The Astrologer’s Circle
While pursuing his degree, Joe Wheelwright decides to dabble in astrology to make extra cash. Though he is agnostic on the power of stars and planets to predict human fate, his clients are anything but. What follows is an insider’s gaze at the intelligentsia of mid-twentieth-century New York City—their feet anchored in brick and pavement while their minds spin with Eastern mysticism. David Rubin brilliantly dissects the paradoxes of human nature in a comic adventure in which everyone fancies one another while no one trusts a soul. Propelled by sex, secrets, musical compulsions and occult yearnings, they remind the reader that all humans carry contradictions the stars themselves can’t untangle.
Cassio and the Life Divine
Peter Cassio is an unconventional and uninhibited American wanderer whose ruthlessly candid view of the world is able to harmonize both joy and compassion. The unreconciled influences of Cassio’s Greek-Jewish mother and Neapolitan father—violinist, confidence man, and philosopher—have made him a skeptic, pagan, and romantic. Down and out in India, about to start for home, he is caught up in a wild chase for the beautiful and enigmatic Susanna, who is one-part saint, one-part temptress. What unfolds is a spiritual comedy of Cassio’s search for the Life Divine preached by Swami, a worldly sage who does not scorn sensual love. Throughout the novel Cassio searches, through tough neighborhoods and picaresque vistas, encountering a host of extraordinary characters: diplomats, charlatans, freeloaders, status seekers, and hipsters. The language of the novel is as free and exhilarating as Cassio’s mind, brilliantly recording his humor and the jagged contours of his appetite for life.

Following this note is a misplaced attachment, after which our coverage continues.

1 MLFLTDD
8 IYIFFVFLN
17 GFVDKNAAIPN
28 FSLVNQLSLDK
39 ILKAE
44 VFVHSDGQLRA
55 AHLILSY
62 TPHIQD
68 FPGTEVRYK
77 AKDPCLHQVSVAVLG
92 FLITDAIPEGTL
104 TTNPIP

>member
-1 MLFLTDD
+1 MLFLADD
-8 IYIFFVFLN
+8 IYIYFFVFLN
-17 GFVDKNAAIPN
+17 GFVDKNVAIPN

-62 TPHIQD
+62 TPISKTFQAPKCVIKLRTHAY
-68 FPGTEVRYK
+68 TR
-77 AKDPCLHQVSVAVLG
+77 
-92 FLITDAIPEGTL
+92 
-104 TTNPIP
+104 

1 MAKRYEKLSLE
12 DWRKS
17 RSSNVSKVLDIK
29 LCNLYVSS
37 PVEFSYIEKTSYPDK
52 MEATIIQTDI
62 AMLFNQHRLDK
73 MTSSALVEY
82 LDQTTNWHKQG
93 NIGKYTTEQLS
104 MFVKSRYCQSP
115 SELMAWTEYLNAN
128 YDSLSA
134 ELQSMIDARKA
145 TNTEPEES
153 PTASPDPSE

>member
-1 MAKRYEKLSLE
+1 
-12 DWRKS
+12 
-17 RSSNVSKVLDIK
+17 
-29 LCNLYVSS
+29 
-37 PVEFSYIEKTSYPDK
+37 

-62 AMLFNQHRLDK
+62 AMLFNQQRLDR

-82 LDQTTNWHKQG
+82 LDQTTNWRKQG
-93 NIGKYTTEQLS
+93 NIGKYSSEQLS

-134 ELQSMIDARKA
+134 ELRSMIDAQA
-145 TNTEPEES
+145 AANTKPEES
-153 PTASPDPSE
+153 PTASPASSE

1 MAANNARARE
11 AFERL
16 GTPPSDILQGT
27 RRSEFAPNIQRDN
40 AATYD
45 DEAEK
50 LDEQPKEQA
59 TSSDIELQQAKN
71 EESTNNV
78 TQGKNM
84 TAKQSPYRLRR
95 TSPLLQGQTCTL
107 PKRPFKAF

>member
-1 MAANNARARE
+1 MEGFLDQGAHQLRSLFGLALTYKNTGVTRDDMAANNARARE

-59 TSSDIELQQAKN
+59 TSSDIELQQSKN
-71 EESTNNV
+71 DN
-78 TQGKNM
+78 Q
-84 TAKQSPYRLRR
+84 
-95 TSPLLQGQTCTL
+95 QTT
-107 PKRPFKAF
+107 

The Golden American
Alex Tanner is a professor of Classics at Yale University. A previous run for office in Connecticut bore no fruit, though he still maintains a connection with politics. For this reason he’s invited onto the Golden American, a luxury boat that, unbeknownst to him, is filled with potential donors for his former student’s bid for president. Deceit, murder, and a poisonous snake on the loose—well, many snakes, in a sense—fill this adventurous, nail-biting voyage. David Rubin displays an inimitable grasp of high society and all its follies in this page-turning epic that stands up perfectly in today’s charged political climate, reminding us once again that the wealthy buying elections is nothing new.